“Dad,” I half heard Miss7 whisper in my ear while I was sipping coffee and reading a news article on my phone, “Eff you.”
Pleased to at least be able to say not the actual eff word, just the letters F and U. Hardly a consolation really and, boy, didn’t it get my attention.
And to be honest I was a bit miffed at any criticism at that point because we’d spent the last four days exploring the area around Canungra with the kids and calling it homeschooling. Drives up into the mountains and walks through rainforests to waterfalls, spotting wildlife, just about gutting a fudge shop and ching-chinging in a local pub. We’d even picked the short walks so Miss13, our resident cripple, could come with us.
There’s also been families at the showgrounds here for the kids to play with. I started to wonder if that’s where this sort of talk was coming from.
Not that Tracey would suspect that.
“I beg your pardon?” I stammered at Miss7, grateful we were on the bus and not in a crowd of strangers somewhere. I was equally grateful Tracey was focused on editing photos for a client because I am under no illusions who she’d blame for this sort of gutter talk coming out of our second youngest’s mouth.
“Eff. You,” Miss7 repeated a little louder, and much too casually for my liking. “What comes after that?”
“Harsh words and a ‘please explain’ from your mother?” I hissed. “You’re not allowed to say that sort of thing.”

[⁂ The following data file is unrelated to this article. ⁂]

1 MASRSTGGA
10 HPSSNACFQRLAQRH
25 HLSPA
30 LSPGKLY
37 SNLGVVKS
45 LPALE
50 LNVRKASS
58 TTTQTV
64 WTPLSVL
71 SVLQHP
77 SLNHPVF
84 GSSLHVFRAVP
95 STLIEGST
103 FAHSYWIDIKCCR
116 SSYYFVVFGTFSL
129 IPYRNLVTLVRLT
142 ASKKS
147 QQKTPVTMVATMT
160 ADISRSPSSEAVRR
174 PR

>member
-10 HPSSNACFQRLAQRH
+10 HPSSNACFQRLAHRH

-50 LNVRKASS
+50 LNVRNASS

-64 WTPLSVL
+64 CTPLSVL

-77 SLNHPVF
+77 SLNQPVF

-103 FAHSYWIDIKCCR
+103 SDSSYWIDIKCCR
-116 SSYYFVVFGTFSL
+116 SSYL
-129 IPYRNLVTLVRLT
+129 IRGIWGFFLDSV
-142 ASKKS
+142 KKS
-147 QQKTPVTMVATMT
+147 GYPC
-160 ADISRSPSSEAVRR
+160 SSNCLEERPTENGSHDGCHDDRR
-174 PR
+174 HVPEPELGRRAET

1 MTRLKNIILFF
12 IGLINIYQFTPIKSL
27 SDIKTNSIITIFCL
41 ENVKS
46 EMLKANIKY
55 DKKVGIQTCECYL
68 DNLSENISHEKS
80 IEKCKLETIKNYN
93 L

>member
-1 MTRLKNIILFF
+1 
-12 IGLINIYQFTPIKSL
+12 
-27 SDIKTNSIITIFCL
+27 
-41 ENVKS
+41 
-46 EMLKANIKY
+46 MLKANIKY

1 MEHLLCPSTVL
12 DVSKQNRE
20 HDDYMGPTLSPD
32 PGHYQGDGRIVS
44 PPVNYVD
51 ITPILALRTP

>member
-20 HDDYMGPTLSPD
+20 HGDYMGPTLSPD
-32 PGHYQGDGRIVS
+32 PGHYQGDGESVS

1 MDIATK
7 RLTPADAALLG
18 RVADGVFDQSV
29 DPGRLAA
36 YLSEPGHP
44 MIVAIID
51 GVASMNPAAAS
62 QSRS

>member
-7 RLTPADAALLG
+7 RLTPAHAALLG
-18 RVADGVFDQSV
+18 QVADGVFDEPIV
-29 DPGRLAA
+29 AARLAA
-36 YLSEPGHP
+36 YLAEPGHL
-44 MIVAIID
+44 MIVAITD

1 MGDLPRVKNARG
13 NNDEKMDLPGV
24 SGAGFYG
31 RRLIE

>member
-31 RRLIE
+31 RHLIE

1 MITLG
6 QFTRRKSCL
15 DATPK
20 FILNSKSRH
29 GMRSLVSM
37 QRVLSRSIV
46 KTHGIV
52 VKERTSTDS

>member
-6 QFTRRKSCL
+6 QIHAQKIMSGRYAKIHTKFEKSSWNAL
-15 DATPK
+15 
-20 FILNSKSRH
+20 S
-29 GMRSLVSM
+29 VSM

She went on as though I was making no sense and, in fact, deliberately making things difficult – I recognised the tone I use during homeschooling lessons.
“Da-aad! Help me!” she continued. At this point I figured if her mother heard her there was nothing I could do for her. Mainly because I’d be focused on defending myself. Then she went on yet again, “What comes after eff you?”
“Stop saying that,” I told her, shooting a nervous glance over my shoulder to where Tracey was.
Too late. Tracey was staring straight at me and frowning.
“D-G-E,” she said. Oddly, I thought. Then she explained, “She wants you to spell fudge, you lettuce. She’s trying to Google a recipe so we can make it tomorrow.”
Well, thank effing goodness for that.
OUR WEEK OF ADVENTURING
The walk from the carpark to the Natural Bridge, in a time lapse vid. It’s very dark and boring but I just wanted to show how easy it is to get to.
Say that again?
Raising a family on little more than laughs
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